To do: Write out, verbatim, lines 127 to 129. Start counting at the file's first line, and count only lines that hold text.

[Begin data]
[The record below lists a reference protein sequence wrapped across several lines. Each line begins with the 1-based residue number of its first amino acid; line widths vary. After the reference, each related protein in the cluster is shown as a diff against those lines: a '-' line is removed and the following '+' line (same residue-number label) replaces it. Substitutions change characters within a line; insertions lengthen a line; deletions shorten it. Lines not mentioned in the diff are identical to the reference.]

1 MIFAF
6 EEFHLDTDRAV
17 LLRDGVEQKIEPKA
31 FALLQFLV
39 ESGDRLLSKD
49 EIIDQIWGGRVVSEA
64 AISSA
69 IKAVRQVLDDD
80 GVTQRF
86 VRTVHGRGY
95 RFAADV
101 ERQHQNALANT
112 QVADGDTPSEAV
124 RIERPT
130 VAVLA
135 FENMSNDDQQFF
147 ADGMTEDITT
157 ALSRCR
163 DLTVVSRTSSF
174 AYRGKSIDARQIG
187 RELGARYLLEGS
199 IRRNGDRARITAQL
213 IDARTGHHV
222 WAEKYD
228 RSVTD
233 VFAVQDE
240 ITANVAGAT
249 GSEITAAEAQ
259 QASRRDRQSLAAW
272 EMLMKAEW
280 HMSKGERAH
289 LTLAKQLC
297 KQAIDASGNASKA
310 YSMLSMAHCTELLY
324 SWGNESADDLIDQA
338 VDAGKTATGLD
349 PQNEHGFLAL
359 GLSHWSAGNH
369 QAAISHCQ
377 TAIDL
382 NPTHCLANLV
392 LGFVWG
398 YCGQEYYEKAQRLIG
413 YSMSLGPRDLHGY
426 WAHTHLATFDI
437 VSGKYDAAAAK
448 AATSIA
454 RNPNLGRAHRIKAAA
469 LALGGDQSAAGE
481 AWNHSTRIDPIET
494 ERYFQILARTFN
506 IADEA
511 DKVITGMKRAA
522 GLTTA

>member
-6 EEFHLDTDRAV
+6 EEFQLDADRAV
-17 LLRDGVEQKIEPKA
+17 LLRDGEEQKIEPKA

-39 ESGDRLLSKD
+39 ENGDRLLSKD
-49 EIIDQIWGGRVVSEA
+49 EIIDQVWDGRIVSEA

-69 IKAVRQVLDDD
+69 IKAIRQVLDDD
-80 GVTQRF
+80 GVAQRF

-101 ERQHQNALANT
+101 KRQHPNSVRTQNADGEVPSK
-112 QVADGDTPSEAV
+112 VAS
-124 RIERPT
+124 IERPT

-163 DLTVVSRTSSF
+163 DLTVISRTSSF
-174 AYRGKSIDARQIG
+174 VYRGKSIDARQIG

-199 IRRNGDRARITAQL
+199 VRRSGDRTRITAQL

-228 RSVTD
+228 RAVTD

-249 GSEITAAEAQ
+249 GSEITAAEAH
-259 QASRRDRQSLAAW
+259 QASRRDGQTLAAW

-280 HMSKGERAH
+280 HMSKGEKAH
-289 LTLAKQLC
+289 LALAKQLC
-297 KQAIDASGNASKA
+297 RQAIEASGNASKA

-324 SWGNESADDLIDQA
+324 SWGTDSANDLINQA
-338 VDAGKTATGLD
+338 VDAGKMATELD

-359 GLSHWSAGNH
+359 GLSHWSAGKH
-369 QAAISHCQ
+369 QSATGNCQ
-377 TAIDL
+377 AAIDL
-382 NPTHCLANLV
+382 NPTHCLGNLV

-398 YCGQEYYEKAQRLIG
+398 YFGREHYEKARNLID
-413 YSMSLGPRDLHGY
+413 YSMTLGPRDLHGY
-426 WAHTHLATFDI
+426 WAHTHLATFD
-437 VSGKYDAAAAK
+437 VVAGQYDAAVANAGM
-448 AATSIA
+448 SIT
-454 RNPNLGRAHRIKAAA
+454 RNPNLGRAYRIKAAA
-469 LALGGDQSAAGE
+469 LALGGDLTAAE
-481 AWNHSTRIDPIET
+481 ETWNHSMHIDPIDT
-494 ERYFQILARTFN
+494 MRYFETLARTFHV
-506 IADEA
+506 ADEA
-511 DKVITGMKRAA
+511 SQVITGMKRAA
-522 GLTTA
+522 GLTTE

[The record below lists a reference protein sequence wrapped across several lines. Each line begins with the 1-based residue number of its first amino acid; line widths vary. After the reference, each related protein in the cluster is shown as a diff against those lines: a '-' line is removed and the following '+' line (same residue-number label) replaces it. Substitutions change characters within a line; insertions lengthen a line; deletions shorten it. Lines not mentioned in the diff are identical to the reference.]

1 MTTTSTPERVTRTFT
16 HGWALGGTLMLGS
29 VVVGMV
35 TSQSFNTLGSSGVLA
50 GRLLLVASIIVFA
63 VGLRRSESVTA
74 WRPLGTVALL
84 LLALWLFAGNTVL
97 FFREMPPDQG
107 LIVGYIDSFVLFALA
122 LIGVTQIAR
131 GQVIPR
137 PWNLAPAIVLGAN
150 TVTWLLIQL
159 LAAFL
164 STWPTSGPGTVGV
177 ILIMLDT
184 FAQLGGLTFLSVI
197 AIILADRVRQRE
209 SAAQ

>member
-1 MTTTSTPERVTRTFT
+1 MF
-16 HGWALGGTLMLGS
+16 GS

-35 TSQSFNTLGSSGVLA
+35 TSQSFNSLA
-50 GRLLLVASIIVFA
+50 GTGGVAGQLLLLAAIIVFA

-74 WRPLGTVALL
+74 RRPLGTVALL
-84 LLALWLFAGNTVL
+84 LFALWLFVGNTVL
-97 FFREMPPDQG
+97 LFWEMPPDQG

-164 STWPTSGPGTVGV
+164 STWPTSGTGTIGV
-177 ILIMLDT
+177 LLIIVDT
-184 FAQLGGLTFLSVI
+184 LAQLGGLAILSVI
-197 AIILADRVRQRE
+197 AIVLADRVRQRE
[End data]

-522 GLTTA
+522 GLTTE

[The record below lists a reference protein sequence wrapped across several lines. Each line begins with the 1-based residue number of its first amino acid; line widths vary. After the reference, each related protein in the cluster is shown as a diff against those lines: a '-' line is removed and the following '+' line (same residue-number label) replaces it. Substitutions change characters within a line; insertions lengthen a line; deletions shorten it. Lines not mentioned in the diff are identical to the reference.]